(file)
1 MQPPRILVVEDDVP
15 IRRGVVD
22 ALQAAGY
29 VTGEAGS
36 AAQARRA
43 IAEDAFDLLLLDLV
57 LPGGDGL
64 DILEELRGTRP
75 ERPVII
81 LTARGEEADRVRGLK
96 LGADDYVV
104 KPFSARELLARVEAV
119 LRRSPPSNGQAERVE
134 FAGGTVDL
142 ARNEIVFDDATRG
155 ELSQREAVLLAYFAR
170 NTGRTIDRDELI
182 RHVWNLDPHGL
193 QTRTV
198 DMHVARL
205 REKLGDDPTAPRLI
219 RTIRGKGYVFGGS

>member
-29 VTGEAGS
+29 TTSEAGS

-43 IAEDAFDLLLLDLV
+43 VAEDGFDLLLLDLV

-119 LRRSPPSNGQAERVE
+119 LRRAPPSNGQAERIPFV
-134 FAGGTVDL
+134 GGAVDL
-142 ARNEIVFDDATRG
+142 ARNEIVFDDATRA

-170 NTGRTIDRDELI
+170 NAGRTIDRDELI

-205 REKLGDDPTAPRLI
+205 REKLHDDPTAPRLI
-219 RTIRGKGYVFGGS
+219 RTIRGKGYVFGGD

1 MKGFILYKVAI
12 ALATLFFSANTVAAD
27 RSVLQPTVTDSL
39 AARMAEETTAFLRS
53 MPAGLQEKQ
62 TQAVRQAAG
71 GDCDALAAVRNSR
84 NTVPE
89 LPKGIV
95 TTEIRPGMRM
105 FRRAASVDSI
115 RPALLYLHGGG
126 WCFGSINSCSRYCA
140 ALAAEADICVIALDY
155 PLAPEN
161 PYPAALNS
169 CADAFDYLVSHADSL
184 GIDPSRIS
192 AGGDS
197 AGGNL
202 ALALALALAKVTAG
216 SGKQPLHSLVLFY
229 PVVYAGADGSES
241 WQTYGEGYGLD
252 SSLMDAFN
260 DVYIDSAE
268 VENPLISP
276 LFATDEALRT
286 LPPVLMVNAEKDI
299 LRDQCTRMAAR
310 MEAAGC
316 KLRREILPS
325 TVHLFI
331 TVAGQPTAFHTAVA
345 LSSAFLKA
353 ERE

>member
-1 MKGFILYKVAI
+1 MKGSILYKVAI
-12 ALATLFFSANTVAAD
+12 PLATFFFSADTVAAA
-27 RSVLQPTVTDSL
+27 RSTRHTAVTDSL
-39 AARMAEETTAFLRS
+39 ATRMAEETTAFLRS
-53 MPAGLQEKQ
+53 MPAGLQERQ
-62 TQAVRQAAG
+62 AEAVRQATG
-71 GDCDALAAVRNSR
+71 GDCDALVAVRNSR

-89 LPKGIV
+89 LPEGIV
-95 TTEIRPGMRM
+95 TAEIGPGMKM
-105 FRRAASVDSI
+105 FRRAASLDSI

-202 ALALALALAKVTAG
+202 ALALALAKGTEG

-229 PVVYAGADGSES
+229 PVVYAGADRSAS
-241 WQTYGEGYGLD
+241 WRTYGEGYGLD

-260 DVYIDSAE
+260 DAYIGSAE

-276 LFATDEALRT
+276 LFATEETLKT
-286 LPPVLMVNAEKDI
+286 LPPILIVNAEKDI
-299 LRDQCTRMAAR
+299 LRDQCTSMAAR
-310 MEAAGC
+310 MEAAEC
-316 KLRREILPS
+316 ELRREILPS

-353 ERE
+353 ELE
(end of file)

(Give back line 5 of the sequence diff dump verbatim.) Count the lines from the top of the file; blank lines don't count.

36 AAQARRA